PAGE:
Dosage Compensation in Drosophila: Asifa Akhtar
From the shownotes
For many organisms, from fruit flies to humans, sex is determined by the number of X chromosomes. Females often have two copies of the X and males have one, creating an imbalance in the number of X chromosome genes present in each sex. Different organisms have evolved different strategies for how to cope with this imbalance. For example, in humans, one of the two X chromosomes in every female cell is randomly inactivated, leaving both males and females with one active X chromosome each. However, in Drosophila, the balance is achieved by males overexpressing the genes on their single X chromosome two-fold to bring up the levels of gene expression to match expression from the two X chromosomes in females. Essentially the same end result is achieved in both humans and Drosophila, balanced levels of X chromosome transcription in both males and females, but using two extremely different mechanisms.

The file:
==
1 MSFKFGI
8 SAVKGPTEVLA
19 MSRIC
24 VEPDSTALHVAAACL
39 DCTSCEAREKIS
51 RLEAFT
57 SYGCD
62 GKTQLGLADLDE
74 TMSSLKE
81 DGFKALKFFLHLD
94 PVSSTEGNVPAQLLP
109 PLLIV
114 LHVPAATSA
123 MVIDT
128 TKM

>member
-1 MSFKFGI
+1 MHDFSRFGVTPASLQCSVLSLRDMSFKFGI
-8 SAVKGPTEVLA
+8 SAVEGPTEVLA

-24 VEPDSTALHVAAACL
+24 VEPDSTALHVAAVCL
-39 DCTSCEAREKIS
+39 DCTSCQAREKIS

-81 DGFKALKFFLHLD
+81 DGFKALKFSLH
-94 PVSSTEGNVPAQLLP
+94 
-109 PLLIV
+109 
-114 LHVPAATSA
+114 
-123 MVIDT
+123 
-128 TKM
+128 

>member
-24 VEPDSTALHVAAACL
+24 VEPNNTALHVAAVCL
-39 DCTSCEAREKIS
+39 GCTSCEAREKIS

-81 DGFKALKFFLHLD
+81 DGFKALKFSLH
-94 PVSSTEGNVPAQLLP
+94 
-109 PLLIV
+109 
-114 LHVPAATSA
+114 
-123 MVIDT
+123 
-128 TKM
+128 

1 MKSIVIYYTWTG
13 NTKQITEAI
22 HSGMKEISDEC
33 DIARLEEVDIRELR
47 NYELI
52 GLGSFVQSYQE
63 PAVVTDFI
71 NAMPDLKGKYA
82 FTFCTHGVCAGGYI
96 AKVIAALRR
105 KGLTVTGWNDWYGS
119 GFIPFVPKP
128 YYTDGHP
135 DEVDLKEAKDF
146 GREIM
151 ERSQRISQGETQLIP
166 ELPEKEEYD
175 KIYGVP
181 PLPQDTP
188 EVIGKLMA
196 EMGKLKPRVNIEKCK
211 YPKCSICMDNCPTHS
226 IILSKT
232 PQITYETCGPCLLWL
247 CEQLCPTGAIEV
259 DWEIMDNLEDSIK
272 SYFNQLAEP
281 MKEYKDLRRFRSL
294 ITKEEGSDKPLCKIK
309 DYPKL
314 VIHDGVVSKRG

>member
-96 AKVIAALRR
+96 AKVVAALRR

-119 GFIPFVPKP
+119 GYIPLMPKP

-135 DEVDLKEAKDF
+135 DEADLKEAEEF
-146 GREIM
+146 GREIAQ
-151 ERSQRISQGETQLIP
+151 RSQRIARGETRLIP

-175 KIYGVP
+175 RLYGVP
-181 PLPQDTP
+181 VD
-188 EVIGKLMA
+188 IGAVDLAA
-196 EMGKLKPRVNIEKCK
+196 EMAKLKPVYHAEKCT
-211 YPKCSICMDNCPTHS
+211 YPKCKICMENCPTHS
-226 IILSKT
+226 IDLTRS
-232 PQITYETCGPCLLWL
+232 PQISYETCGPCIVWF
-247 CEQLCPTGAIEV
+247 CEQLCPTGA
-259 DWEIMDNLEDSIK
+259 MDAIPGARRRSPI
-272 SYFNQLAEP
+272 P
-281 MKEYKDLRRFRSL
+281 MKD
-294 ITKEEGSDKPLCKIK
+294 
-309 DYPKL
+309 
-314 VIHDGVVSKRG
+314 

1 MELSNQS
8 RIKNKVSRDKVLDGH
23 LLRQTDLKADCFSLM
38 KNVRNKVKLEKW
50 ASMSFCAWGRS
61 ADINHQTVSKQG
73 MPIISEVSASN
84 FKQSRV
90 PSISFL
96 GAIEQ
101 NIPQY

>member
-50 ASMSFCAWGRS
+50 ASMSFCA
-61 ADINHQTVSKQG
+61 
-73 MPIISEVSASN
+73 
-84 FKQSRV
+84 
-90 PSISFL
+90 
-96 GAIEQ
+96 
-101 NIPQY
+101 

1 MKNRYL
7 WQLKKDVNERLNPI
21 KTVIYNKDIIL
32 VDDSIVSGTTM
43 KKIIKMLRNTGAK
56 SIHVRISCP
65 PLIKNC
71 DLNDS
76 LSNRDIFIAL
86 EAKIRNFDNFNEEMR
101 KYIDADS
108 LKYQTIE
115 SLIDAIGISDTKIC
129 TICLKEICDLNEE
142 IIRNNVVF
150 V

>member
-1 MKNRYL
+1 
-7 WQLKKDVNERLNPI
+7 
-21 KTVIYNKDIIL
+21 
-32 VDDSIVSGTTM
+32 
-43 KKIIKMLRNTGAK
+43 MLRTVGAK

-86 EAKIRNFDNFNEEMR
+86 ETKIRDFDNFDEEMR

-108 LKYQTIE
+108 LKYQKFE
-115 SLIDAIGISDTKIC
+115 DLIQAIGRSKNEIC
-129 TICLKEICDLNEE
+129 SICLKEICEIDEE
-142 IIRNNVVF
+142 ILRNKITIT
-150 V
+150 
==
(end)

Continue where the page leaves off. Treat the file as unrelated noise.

In this episode, our guest Dr. Asifa Akhtar, Senior Group Leader and Director at the Max Planck Institute of Immunobiology and Epigenetics in Freiburg, Germany, discussed her lab's recent work on dosage compensation in Drosophila melanogaster. Dr. Akhtar talked about how the MSL complex, and the histone acetyltransferase MOF in particular, contributes to the regulation of the dosage compensation process. Furthermore, she also talked about some potential functions of the conserved MSL proteins in humans and how they are similar to and different from their fruit fly counterparts.